But one student of this passage whose thinking I consulted while preparing for today, said that he didn’t think Nicodemus was afraid of being seen with Jesus. He said that even these days, rabbis have their meatiest theological discussions at night. I hadn't realized that and as I considered it, I wondered why that may be. Perhaps it goes back to the fact that historically, rabbis have had to work at other full-time jobs; the night would have been the only time they could get together for lengthy discussions of the things of God. Another might be that historically, Jews have regarded sunset and not sunrise, as the beginning of a new day. Getting together in the evening might be a way of saying, symbolically, "We put God first in our days and in our lives."
Be that as it may, this penchant for nocturnal theological debate suggests a different reason for Nicodemus visiting Jesus in the evening hours. Maybe Nicodemus genuinely respected Jesus and finding himself attracted by Jesus’ ministry, went to Him during rabbinic prime time with his questions.
You know, there are two questions I routinely ask the members of our congregation’s new members classes, like the one that wrapped up this past week:
How did you happen to come to Friendship?There are a few recurring themes that have run through the responses of class members over the years. They’ve said things like:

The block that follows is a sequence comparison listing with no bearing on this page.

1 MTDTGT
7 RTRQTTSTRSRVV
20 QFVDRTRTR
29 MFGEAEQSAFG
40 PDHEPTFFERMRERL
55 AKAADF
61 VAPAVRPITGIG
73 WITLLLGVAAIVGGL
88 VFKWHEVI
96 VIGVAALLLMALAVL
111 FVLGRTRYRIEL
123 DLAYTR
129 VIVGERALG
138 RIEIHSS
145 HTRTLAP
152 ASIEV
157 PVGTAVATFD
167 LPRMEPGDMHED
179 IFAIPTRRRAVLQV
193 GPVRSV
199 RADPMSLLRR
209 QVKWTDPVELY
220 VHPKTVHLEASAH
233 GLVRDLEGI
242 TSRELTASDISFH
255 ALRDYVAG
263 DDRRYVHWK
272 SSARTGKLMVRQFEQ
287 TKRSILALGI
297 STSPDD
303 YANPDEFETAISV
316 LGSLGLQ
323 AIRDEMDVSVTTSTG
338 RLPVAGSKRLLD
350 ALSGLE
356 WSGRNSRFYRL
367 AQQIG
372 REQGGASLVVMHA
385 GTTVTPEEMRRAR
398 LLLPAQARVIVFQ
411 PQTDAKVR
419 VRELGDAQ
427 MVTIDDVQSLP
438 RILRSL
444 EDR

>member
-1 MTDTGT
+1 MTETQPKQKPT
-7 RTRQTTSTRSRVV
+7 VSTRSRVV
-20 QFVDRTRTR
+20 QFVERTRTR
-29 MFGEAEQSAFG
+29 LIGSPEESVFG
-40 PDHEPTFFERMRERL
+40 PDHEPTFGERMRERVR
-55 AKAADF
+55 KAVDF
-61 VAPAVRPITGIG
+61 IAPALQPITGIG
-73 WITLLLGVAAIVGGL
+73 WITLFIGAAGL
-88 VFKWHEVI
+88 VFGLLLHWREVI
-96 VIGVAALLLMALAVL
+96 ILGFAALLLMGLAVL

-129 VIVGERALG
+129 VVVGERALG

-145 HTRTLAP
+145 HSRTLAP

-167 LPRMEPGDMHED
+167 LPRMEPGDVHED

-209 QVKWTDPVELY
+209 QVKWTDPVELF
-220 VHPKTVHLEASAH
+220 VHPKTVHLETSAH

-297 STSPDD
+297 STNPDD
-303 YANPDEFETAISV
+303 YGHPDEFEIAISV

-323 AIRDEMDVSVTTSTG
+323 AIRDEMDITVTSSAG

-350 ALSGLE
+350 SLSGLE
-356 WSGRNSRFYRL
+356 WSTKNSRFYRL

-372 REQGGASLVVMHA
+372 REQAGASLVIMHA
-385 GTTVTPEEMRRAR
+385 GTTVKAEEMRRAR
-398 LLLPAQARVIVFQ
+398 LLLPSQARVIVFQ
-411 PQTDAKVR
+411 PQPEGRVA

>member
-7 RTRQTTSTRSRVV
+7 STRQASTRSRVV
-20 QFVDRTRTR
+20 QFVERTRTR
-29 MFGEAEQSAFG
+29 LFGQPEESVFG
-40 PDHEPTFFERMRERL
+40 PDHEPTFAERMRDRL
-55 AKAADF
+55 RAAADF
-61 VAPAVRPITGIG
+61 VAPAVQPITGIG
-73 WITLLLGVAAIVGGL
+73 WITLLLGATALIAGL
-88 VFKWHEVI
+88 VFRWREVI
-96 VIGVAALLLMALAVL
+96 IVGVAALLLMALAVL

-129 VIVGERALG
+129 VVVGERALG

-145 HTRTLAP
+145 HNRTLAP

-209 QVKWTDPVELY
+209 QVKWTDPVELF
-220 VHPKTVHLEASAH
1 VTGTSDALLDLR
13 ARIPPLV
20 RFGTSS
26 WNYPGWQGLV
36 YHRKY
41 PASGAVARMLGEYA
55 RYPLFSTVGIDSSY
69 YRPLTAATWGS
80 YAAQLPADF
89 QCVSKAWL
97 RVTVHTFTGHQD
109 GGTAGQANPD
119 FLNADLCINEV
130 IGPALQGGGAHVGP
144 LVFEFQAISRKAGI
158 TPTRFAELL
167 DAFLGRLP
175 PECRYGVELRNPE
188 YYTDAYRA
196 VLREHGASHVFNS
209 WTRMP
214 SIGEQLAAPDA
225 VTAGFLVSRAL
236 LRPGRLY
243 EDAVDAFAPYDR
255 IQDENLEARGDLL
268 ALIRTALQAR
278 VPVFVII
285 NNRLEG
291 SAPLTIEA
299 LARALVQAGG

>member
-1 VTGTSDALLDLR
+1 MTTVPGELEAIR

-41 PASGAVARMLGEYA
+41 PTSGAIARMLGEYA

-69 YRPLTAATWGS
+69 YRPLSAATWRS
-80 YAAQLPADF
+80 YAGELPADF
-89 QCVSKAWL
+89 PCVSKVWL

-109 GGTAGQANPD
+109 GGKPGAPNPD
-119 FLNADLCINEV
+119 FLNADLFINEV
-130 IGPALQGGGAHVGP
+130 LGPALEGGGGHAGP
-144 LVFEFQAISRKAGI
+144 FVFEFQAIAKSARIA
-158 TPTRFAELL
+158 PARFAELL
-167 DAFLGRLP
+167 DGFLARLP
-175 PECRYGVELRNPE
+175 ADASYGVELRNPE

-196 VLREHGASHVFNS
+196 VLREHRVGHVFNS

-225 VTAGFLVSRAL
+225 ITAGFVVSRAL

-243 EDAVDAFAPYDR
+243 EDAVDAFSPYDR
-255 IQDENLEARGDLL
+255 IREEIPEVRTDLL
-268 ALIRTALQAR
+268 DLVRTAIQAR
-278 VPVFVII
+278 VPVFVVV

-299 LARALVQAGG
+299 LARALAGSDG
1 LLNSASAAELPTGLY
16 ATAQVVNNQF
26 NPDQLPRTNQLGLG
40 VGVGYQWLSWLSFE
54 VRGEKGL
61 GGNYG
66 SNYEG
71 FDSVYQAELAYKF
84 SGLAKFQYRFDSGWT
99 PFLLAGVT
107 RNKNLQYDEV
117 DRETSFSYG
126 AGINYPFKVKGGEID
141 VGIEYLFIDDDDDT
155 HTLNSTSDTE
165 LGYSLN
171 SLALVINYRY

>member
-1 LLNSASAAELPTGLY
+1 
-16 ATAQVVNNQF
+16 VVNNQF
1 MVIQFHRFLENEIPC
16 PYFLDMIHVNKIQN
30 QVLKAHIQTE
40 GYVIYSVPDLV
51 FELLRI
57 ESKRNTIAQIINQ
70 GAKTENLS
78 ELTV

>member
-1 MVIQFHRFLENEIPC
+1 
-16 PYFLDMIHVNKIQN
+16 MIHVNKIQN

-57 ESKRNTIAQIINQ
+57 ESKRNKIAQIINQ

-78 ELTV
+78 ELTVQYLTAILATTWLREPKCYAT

What made you stay?
“People were so welcoming and friendly.”My hope and prayer is that for as long as God allows me to be the pastor of Friendship Church, I’ll hear that kind of feedback. At Friendship, we want to be welcoming to people who have questions and to people who need assurance of God’s love and provision for them.
“We weren’t made to feel like outsiders. We still can’t find any inside clique group.”
“The congregation seemed to be focused outwardly, not inwardly.”
“I wasn’t made to feel stupid for not having my spiritual life completely together.”
Our model for this is Jesus. Jesus welcomed Nicodemus and all of his questions. And in the course of their conversation, Jesus uttered the most reassuring two sentences ever spoken in human history, sentences that can give us assurance today, if we let them:
“For God so loved the world that He gave His only Son, so that everyone who believes in Him may not perish but may have eternal life. Indeed, God did not send the Son to condemn the world, but in order that the world might be saved through Him.”God is not our enemy. God is our friend.
God isn’t waiting to trip us up in our sins. Instead, He’s done everything necessary--taking the punishment we deserve for sin on a cross and then, rising from death--to open up eternity with God for us.
All He asks is that we believe in Him. That means, entrusting our whole life--our past sins, our future destiny, our present life, our ambitions, our worries, our relationships, our everything--in His care.